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|Title:||Growth of children with beta-thalassemia major.|
|Authors:||Low, Louis Ck|
|Citation:||Low LC. Growth of children with beta-thalassemia major. Indian Journal of Pediatrics. 2005 Feb; 72(2): 159-64|
|Abstract:||Hypertransfusion and regular chelation therapy have allowed improved survival in patients with thalassemia major (TM). Despite medical advances, growth failure and hypogonadism remain significant clinical problems in these patients in adolescence. Disproportionate truncal shortening which is common especially among adolescents with thalassemia, is due to platyspondyly resulting from a combination of factors like hemosiderosis, desferrioxamine toxicity or deficiency of trace elements. Although growth hormone (GH) deficiency and GH neurosecretory dysfunction have been described in TM patients, most short TM patients have normal GH reserve. The low serum IGF-1 and IGFBP-3 concentrations in TM patients despite having normal GH reserve and serum GH binding protein levels suggest that a state of secondary GH insensitivity exists. The pubertal growth spurt may be impaired in TM patients going through spontaneous or induced puberty and may have a negative effect on final adult height. GH therapy in dosages ranging from 0.5-1.0 IU/kg/wk has resulted in a significant improvement in growth velocity in short TM children without any adverse effects on skeletal maturation, blood pressure, glucose tolerance and serum lipids. There is limited evidence that GH treatment can result in an improved final adult height in short TM children. Careful and regular clinical and biochemical monitoring should be preformed on these patients while they are treated with GH.|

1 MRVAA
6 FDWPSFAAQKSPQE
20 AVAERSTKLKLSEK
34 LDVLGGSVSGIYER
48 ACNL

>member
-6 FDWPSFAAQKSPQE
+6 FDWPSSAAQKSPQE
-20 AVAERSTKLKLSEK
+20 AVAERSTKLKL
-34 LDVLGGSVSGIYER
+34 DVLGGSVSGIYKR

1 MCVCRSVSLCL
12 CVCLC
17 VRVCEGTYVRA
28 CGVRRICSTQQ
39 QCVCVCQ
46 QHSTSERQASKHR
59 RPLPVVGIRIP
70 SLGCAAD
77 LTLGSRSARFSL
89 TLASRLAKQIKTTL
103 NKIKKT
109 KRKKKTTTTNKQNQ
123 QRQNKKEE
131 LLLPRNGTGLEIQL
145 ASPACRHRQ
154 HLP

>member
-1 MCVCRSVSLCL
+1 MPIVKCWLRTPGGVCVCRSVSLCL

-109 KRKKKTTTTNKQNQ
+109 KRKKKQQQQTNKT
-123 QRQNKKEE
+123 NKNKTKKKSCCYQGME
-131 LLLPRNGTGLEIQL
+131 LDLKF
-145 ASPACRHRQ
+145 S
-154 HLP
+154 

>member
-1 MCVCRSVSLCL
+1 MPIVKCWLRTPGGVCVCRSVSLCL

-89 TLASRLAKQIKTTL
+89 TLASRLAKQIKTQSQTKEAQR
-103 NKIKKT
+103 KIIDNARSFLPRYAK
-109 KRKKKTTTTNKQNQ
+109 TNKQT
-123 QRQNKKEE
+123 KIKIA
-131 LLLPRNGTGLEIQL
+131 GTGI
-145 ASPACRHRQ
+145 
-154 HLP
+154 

|Appears in Collections:||Indian Journal of Pediatrics|
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